City-level planning will aid in the efficient execution of charging infrastructure deployment. However, decision-makers need to look into some additional considerations, specifically around Indian consumer behaviors. Many aspects of the Indian EV ecosystem need to be carefully crafted around these consumer patterns. In the next section, we take a more detailed look at these behaviors. We’ll also see how they impact charging infrastructure deployment.

3. The Indian EV Consumer

Many Indian consumers are interested in and willing to buy EVs. Namely, their motivation is to battle climate change. Likewise, the same consumers have technological adoption concerns. As a result, they’re reluctant to transition to EVs. Below are some key considerations that help potential EV customers in India adopt this technology:

Indian Automobile Consumers Care About Initial/Running Costs

Indian automobile consumers are extremely conscious of the initial cost of entry. They also care about running costs. OEMs manufacturing EVs locally can gain subsidies, which can help lower the customer’s total ownership costs. On the charging side, consumers are likely to prefer slow chargers. They’re also incentivized to opt-in for any subsidies available on electricity tariffs.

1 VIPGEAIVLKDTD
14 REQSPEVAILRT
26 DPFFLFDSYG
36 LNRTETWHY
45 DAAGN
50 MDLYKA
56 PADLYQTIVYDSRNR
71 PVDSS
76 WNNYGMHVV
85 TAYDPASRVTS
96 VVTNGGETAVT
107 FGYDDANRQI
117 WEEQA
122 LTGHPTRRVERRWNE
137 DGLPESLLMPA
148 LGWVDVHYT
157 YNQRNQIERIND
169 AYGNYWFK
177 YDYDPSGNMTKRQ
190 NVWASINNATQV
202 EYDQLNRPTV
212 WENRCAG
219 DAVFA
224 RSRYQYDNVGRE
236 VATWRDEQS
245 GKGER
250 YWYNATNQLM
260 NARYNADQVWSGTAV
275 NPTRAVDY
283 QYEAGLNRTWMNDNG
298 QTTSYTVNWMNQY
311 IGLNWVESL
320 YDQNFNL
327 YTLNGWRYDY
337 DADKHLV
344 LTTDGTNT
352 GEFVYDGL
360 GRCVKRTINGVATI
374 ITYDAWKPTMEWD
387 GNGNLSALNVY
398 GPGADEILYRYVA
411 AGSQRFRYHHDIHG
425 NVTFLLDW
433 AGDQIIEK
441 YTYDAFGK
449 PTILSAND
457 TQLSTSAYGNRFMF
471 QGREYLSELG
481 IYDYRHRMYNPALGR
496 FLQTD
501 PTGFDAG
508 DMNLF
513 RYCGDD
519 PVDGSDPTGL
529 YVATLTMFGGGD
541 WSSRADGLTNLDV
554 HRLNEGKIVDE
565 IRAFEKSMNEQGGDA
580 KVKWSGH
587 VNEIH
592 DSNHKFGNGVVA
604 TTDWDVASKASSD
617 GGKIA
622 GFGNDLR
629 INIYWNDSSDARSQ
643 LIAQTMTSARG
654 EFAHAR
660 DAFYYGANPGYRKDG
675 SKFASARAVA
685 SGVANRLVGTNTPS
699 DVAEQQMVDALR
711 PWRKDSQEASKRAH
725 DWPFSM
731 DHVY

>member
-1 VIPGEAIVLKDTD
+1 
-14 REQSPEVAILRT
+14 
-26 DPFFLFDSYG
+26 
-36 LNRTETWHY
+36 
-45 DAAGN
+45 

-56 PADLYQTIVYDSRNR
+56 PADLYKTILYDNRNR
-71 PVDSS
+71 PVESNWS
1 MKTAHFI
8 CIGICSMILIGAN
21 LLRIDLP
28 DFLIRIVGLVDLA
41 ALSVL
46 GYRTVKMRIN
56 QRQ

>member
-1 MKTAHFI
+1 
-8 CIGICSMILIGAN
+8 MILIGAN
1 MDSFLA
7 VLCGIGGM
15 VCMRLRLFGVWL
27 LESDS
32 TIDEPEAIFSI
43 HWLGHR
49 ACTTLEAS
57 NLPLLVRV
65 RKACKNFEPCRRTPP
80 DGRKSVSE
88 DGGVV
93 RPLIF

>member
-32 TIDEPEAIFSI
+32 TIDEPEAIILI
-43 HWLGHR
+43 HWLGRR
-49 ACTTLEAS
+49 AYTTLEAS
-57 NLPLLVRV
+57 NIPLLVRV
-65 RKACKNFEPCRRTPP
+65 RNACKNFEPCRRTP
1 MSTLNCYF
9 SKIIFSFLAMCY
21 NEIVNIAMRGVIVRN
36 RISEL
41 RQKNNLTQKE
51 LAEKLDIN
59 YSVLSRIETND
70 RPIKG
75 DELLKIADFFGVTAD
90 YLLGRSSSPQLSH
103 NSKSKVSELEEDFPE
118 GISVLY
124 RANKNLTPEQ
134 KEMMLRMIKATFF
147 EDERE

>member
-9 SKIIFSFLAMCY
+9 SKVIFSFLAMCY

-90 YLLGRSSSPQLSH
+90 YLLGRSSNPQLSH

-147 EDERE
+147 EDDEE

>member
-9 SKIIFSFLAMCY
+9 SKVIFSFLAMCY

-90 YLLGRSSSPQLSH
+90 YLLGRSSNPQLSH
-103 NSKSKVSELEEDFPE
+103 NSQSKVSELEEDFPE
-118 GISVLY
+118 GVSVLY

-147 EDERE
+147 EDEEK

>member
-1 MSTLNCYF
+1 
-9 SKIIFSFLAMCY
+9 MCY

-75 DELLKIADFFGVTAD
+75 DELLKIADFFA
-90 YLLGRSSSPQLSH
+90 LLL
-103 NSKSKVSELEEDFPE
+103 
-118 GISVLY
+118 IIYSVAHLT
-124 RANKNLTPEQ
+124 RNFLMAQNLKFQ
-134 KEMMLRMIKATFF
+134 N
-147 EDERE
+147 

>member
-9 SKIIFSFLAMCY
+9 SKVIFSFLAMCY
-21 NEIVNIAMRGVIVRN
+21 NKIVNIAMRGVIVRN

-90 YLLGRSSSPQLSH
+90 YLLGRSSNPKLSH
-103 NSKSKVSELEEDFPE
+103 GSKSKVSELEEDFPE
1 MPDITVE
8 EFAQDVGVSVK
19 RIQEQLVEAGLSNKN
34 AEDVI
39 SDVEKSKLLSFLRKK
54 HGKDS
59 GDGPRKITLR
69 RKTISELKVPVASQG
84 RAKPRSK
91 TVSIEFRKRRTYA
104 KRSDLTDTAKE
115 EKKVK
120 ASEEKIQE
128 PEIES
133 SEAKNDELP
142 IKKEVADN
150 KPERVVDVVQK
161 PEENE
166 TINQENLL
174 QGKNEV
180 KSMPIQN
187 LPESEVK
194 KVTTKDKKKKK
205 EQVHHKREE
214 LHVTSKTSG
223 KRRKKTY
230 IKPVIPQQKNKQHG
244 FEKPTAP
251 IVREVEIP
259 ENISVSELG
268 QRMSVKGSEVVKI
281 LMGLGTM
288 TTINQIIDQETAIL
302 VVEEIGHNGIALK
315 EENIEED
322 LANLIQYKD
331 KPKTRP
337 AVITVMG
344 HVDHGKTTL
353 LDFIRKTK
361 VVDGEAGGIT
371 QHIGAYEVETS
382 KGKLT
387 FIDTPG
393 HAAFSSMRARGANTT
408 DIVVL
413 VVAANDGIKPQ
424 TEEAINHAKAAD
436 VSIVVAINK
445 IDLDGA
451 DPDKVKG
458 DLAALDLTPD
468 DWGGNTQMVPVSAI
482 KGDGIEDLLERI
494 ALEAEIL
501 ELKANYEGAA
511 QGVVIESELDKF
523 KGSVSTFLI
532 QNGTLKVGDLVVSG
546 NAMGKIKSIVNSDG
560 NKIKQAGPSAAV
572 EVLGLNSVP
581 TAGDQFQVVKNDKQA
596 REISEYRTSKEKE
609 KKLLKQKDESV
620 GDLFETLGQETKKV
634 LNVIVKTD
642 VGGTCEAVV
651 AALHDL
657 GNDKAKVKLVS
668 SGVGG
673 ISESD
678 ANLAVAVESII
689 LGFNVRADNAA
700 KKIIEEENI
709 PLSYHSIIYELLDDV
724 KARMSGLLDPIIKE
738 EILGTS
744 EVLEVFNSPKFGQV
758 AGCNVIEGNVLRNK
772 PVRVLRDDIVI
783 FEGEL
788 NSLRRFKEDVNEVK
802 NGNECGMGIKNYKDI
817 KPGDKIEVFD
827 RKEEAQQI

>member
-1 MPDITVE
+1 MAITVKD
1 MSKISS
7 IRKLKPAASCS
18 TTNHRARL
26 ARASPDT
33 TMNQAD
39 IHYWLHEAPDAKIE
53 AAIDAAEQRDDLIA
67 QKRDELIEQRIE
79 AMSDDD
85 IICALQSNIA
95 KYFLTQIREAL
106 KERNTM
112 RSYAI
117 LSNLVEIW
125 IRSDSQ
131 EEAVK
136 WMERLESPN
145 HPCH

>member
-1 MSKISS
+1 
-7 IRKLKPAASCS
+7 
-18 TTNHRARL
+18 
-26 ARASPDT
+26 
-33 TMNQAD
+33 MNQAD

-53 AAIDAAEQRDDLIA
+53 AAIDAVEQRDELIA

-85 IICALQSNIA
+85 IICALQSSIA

2- And 3-Wheeled EVs Are Well-suited for Indian Roads

EVs are generally well-suited to Indian driving conditions. Within the 2- and 3-wheeled EV segments, the switch to EVs is growing. These vehicle types have smaller battery capacities and they’re suited for slow charging standards. As a result, 2- and 3-wheelers are likely to demand charging infrastructure first. 

Lacking Awareness of Consumers

Potential EV customers in India still lack a certain level of awareness. They don’t know about range anxiety, battery life, and charging availability. Customers won’t face these issues with value-added services. They could get route planning options and real-time information on charge point locations and charging costs. However, this will require a comprehensive educational initiative across government and media to help ease the transition to new technology.

Simple Payment Management Systems

EV Charging also needs a simple and easy-to-use payment system integrated with a charger management system. These should also track and document all direct transactions between charging point owners and EV users. Additionally, with several EV charger plug types currently in use), charging point operators should also focus on compatibility. This will help cater to a wider variety of vehicle types.

Now that we’ve seen the 3 factors to consider before rolling out an EV charging infrastructure in India, let’s dive into our recommendations.

Recommendations

After discussing these strategic considerations, we at BOLT also have some further recommendations for EV charging infrastructure. We’ve separated them into 4 categories:

1. The Government Needs To: